A pericyclic dichotomy.

A dichotomy is a division into two mutually exclusive, opposed, or contradictory groups. Consider the reaction below. The bicyclic pentadiene on the left could in principle open on heating to give the monocyclic [12]-annulene (blue or red) via what is called an electrocyclic reaction as either a six (red) or eight (blue) electron process. These two possibilities represent our dichotomy; according to the Woodward-Hoffmann (WH) pericyclic selection rules, they represent contradictory groups. Depending on the (relative) stereochemistry at the ring junctions, if one reaction is allowed by the WH rules, the other must be forbidden, and of course vice-versa. It is a nice challenge to ask students to see if the dichotomy can be reconciled.

I start the process by pondering the relationship between the two forms of the [12]annulene shown on the right. Are the representations shown in red or blue just resonance isomers (analogous to the Kekule forms of benzene), or something else? If the former, then they truly represent the same species; they are just different ways of representing the contributions to the wavefunction, and the dichotomy stands. But if they are in fact different species, then we can start to eliminate the apparent contradiction by stating that the red and the blue arrows actually represent different reactions, leading to different (albeit isomeric) products. In this scenario, the red and blue forms of the [12]-annulene are NOT resonance isomers but distinct valence bond isomers, with a positive energy activation barrier to their interconversion. To find out, let us start with the transition states for both processes:

C2 symmetry Cs symmetry

Transition state for blue arrows. Click for 3D.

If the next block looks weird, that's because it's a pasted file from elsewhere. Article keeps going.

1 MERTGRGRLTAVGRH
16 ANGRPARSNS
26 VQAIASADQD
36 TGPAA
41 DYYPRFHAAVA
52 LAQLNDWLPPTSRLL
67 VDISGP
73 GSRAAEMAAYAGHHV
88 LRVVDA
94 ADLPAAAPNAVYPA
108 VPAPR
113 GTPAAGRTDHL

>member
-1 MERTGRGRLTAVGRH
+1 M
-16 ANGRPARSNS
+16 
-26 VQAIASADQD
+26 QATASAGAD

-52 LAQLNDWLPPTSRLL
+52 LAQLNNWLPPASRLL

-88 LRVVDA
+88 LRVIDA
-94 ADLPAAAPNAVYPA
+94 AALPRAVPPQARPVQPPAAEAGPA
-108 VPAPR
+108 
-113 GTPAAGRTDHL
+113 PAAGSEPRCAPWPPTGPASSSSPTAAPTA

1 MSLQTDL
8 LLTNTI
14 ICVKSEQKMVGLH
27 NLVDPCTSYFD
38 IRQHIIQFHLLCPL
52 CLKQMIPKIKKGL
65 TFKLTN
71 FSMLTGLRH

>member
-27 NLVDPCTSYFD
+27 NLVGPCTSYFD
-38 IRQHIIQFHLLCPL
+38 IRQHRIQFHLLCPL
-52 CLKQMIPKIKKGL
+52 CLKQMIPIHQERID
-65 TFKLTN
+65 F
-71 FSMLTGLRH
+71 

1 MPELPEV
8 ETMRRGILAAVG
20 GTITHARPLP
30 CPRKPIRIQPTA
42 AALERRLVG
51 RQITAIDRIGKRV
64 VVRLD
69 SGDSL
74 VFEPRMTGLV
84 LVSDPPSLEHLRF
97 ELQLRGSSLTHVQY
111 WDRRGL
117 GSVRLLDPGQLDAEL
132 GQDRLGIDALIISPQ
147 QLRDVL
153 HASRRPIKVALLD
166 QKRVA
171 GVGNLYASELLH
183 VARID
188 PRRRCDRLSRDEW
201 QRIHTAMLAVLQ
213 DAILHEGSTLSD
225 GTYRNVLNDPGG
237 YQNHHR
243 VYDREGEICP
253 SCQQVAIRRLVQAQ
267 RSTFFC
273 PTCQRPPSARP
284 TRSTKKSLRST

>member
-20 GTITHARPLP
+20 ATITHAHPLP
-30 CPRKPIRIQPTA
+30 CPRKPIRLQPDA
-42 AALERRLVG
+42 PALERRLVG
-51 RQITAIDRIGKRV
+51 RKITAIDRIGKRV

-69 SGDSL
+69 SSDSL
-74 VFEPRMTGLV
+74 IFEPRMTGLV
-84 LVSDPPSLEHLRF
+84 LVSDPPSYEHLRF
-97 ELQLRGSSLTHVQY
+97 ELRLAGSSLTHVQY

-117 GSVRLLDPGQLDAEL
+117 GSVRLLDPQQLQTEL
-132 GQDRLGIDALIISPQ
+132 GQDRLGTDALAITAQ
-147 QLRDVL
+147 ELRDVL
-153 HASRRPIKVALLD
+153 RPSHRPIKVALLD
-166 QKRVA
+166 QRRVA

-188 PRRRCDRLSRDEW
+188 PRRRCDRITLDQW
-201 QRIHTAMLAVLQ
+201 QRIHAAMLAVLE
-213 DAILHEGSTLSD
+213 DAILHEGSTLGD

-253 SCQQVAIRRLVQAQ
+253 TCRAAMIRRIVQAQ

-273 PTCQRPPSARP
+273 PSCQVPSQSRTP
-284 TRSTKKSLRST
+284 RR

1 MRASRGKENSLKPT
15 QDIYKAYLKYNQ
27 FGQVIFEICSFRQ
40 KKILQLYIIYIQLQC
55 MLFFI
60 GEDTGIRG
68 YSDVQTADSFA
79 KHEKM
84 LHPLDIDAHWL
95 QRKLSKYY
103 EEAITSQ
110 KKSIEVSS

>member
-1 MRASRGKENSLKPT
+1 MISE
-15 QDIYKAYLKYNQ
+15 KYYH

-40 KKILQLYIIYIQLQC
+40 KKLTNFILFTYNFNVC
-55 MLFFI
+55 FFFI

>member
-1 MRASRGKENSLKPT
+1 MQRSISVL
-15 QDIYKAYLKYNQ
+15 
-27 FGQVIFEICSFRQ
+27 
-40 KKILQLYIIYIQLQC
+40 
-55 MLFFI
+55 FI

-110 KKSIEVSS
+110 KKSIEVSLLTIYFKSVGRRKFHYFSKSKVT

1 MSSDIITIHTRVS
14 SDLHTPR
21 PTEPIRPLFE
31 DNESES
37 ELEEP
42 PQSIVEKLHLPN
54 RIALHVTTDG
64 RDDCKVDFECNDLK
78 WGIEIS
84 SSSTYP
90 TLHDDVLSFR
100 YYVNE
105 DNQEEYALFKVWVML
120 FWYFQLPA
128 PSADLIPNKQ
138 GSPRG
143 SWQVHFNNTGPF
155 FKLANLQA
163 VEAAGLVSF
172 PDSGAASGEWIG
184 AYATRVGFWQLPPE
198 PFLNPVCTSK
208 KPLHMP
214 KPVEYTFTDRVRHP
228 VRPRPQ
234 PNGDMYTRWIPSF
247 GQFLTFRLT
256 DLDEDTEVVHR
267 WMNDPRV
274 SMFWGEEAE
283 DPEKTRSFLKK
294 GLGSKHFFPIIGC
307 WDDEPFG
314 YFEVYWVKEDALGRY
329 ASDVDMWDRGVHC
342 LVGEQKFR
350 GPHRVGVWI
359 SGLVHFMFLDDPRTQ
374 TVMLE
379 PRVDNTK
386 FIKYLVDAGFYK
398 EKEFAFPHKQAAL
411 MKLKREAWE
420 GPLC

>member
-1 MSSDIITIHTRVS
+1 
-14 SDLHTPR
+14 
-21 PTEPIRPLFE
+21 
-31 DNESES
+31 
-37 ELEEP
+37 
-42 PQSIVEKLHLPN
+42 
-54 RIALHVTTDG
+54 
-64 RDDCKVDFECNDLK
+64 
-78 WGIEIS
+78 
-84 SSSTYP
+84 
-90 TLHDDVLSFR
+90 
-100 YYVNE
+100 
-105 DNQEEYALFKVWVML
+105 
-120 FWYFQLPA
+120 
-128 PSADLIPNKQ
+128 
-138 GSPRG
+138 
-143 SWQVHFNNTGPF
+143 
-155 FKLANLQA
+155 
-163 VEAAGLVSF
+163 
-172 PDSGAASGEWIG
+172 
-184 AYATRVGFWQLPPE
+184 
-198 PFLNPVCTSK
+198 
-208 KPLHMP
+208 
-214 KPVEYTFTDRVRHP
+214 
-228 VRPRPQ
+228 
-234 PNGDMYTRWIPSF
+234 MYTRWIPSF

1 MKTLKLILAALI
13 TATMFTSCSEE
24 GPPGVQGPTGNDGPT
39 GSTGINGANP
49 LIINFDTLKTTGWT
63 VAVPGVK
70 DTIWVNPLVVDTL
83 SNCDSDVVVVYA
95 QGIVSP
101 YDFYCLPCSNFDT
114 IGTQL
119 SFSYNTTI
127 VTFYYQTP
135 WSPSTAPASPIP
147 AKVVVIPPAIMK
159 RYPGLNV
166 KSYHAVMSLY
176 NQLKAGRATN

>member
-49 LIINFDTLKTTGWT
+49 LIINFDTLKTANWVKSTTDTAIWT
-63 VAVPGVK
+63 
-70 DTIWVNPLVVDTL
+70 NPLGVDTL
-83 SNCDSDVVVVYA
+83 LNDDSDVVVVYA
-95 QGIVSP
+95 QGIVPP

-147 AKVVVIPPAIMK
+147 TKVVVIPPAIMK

Transition state for red arrows. Click for 3D.

  1.  The blue arrows (representing 4n,n=2 electrons) result in a transition state with an axis of symmetry
  2. with the bond forming/cleaving from the bottom face of one terminus of the rhs-conjugated system to the top face of the other terminus, in other words an antarafacial bond, 
  3. with conrotation of the groups at the termini, resulting in
  4. all the bonds in the 8-ring being approximately 1.4Å in length (other than the central bond), whilst those in the 6-ring alternate strongly. The 8-ring is (Möbius) aromatic and the 6-ring is (Möbius) anti-aromatic.
  5. Contrary-wise, the red arrows (representing 4n+2,n=1 electrons) result in a transition state with a plane of symmetry
  6. with the bond forming from the same bottom face of the lhs-conjugated termini, in other words a suprafacial bond, 
  7. with disrotation of the groups at the termini, resulting in 
  8. all the bonds in the 6-ring being approximately 1.4Å in length, whilst those in the 8-ring alternate strongly. The 6-ring is now (Hückel) aromatic and the 8-ring is (Hückel) anti-aromatic.
  9. The transition state with C2 symmetry is in fact 10.1 kcal/mol lower in free energy than the one with Cs symmetry.
So the arrows follow the aromaticity (or vice versa), and this determines the stereochemistry (axis or plane of symmetry) and ultimately the nature of the product of each reaction. Are these annulenes indeed different? Shown below are the final outcomes of following an IRC (intrinsic reaction coordinate) from the transition state of the red and the blue reaction downhill to the [12]-annulenes. Not only is the outcome valence bond isomers, but they are also atropisomers.
Product, C2 (axis) Product, Cs (plane)

So at the end we see that there is no actual dichotomy. The reactions above (red or blue arrows) give different products, with different symmetries, and differently aromatic transition states. But in doing so, they encapsulate the selection rules for pericyclic reactions very nicely indeed. For more details of this, see this citation [1].

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References

  1. H.S. Rzepa, "The Aromaticity of Pericyclic Reaction Transition States", J. Chem. Educ., vol. 84, pp. 1535, 2007. http://dx.doi.org/10.1021/ed084p1535

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